• Published 10th Dec 2017
  • 1,466 Views, 42 Comments

A Is For... - shallow15



Following the Fall Formal, Sunset Shimmer has a a week of sleepovers where she learns new things about her new friends.

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Rarity

“All right, darling,” Rarity said, putting her lunch tray down opposite Applejack. “How did it really go last night?”

Applejack looked at Rarity in confusion, then swallowed the mouthful of sandwich she was working on. “Pardon?”

“You and Sunset. The rest of us drew straws earlier and she'll be coming over to my place tonight. I want to know what I can expect. Do I need to lock up the silverware? Hide Mother's heirloom jewelry? Get Sweetie Belle rabies shots?”

Applejack quirked an eyebrow. “What in the hell is wrong with you?”

Rarity blinked at the scorn in her friend's voice. “Well, I just assumed that – “

“That Sunset was just as much of a pain in the patoot she was a couple of weeks ago.” Applejack finished. “Actually, she wasn't. Things were rocky to start with, but we hashed things out. After that, everything was fine... sort of.”

“Sort of? What do you mean 'sort of?'” Rarity asked.

Applejack sighed. “She ain't kiddin' about the nightmares. I had to spend the rest of the night in the bed with her.”

“Really?” Rarity's eyes sparkled with the promise of juicy gossip,

“Get yer head outta the gutter,” Applejack snapped. She put her sandwich down and fixed Rarity with a serious expression. “These nightmares are bad. Real bad. She looked like a scared little kid when she woke up. When was the last time you saw Sunset Shimmer scared of anything?”

Rarity considered and her eyebrows raised. “Never. She was distraught at the Formal, but I don't recall her ever being frightened.”

“She's tryin', Rares. I can tell. But she's got a ways to go before she's gonna fully make up for everything she did. Give her a chance. Don't assume the worst, don't shut her out, and most of all, don't get all... you tonight when she comes over.”

Rarity looked at the farm girl. “Pfft-tsk-tch! I shall make sure that she is welcomed with open arms and the utmost hospitality!”


“What are you doing here?” Sweetie Belle hissed when she opened the door and found Sunset standing on the stoop. Sunset's face fell and her shoulders slumped.

“Um... Rarity invited me over tonight,” she offered weakly . Sweetie Belle folded her arms.

“Uh-huh.” Not taking her suspicious gaze off the redhead, Sweetie tilted her head back and yelled for her sister. “Rarity!”

The two girls stared at each other for a long while. When Rarity failed to arrived, Sweetie Belle gave Sunset a superior smile.

“Yeah, I thought so. I don't know what you're up to, Sunset Shimmer, but you're not doing it here. Get lost!”

The younger girl slammed the door shut. Sunset blinked, then looked at the ground, before hitching up the backpack on her shoulder and grabbing her sleeping bag from where it lay next to her.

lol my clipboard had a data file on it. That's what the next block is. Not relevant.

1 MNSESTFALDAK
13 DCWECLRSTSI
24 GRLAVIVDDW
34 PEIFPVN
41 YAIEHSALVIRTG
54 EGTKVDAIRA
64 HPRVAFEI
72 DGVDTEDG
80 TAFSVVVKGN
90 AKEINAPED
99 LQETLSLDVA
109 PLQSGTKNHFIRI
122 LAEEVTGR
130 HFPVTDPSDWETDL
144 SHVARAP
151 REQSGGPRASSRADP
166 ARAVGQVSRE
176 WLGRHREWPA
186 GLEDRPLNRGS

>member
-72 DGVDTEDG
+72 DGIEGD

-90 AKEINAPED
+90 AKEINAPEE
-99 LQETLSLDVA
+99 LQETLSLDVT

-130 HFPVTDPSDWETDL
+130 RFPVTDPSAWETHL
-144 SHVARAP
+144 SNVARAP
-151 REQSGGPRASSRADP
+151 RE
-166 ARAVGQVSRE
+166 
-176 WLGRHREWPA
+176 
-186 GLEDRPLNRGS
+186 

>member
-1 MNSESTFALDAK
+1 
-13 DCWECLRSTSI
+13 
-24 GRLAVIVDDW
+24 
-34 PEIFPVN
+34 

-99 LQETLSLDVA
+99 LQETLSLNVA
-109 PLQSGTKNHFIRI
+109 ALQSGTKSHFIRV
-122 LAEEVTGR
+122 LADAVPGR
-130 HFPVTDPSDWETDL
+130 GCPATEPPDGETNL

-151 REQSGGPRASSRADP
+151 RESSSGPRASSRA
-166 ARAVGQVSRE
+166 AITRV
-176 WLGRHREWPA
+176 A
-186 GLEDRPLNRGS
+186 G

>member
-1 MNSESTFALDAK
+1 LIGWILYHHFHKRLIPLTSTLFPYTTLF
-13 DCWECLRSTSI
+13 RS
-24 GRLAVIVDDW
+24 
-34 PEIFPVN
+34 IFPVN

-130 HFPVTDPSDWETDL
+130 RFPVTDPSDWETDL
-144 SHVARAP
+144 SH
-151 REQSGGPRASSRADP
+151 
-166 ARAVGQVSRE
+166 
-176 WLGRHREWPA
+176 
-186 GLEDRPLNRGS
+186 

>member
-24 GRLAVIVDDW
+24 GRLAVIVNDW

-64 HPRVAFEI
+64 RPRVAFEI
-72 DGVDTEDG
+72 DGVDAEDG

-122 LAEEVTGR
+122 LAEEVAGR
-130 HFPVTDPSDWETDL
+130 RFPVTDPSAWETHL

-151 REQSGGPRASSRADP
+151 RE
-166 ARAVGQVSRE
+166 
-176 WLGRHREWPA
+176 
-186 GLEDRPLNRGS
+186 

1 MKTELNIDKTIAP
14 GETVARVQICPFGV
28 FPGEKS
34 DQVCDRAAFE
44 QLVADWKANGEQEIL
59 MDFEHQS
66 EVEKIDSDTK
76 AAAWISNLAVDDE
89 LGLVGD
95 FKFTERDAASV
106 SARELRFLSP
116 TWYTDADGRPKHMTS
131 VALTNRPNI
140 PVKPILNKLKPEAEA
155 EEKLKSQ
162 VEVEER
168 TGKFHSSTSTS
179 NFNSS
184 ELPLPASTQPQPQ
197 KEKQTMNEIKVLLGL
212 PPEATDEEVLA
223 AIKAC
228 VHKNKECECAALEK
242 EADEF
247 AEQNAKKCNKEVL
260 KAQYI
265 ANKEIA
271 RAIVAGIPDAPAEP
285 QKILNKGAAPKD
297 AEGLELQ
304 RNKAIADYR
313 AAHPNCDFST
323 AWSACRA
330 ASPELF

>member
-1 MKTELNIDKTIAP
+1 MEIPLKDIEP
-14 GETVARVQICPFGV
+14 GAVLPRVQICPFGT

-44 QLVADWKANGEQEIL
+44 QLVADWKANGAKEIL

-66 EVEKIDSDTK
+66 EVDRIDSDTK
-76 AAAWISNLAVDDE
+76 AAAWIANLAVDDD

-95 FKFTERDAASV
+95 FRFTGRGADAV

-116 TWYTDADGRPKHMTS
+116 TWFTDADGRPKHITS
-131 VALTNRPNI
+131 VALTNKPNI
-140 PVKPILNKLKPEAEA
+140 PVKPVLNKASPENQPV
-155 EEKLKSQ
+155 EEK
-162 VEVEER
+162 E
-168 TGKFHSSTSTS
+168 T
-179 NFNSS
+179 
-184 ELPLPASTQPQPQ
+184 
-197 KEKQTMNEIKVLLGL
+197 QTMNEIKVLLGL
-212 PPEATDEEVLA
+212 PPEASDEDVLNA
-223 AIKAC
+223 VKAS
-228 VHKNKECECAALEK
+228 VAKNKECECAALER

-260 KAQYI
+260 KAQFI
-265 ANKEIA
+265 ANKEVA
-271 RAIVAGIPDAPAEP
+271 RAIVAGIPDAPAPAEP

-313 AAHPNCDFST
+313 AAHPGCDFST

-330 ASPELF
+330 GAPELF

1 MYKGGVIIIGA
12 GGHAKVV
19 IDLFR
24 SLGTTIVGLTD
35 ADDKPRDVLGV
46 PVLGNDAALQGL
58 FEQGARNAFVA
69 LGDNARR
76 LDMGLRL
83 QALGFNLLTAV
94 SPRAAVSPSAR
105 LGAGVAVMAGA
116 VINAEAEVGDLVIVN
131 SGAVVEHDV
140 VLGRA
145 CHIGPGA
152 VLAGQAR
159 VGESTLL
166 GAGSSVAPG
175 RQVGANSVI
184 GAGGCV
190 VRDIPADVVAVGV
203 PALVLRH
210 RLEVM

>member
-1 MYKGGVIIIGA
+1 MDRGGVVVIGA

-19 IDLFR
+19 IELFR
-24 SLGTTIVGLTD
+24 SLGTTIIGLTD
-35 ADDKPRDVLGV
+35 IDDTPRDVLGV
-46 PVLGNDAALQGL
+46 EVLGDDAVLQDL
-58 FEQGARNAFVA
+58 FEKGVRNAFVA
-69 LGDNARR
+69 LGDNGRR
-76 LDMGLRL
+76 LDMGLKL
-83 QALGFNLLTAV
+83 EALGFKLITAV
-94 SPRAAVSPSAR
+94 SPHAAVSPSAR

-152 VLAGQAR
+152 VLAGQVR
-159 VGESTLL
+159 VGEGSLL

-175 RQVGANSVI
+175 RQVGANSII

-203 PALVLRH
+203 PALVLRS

I should have known this would happen.

She turned around and began walking toward the street. She blinked in surprise as she felt a tear roll down her cheek. She wiped it away and sniffed.

“It's fine. It's fine,” she murmured. “She might have just forgotten. Or her parents said no. Or... something.”

“Sunset? What on earth are you doing, darling?”

Sunset turned to see Rarity standing on the front stoop. The fashionista dashed down the walk and took Sunset's arm with one hand, while picking up her sleeping bag with the other.

“Let me get your sleeping bag. Where were you going?”

“Home,” Sunset muttered.

“Home? Why?” Rarity blinked and smiled. “Oh! Cold feet? Darling, you were invited. I'm delighted to have you spend the night.”

“Oh... okay.” Sunset swallowed. “Um, does the rest of your family know I'm coming?”

“Of course they do,” Rarity answered. She let go of Sunset's arm and grabbed the door latch. “Mother's been in the kitchen all afternoon preparing a lovely meal for dinner.”

“Oh... great.” Sunset looked at her feet. Rarity noticed and put a hand on Sunset's shoulder.

“Don't worry, darling, I told Mother you're a vegetarian and she promised to take that into account.”

Sunset looked up, surprised. “Really?”

Rarity nodded and opened the front door. “Sunset, you are my guest, and as such, it is my responsibility to ensure that your visit is as pleasant as possible.”

“Wish someone had told that to your sister,” Sunset muttered under her breath. Rarity's head turned sharply toward her.

“What was that?”

“Nothing,” Sunset said, grabbing her left elbow. “Never mind.”

“Did Sweetie Belle say something that upset you?” Rarity frowned when she saw Sunset's expression. “She did! Well, this is completely unacceptable! Sweetie Belle!”

Rarity dropped the sleeping bag and stalked off into the living room. Sunset blinked and stood in the foyer, unsure of what to do.

“Oh, you must be Sunset Shimmer!”

Sunset jumped at the new voice and turned to the other door in the foyer, which apparently led to the dining room. The woman who came in had a bright smile and a large purple bouffant hairdo. Sunset guessed this was Rarity's mother.

“Um, yes. Hello,” Sunset said quietly.

“I'm Cookie Crumbles, Rarity's mom. But you probably already figured that out!”

“Uh.. yeah, I guess so.”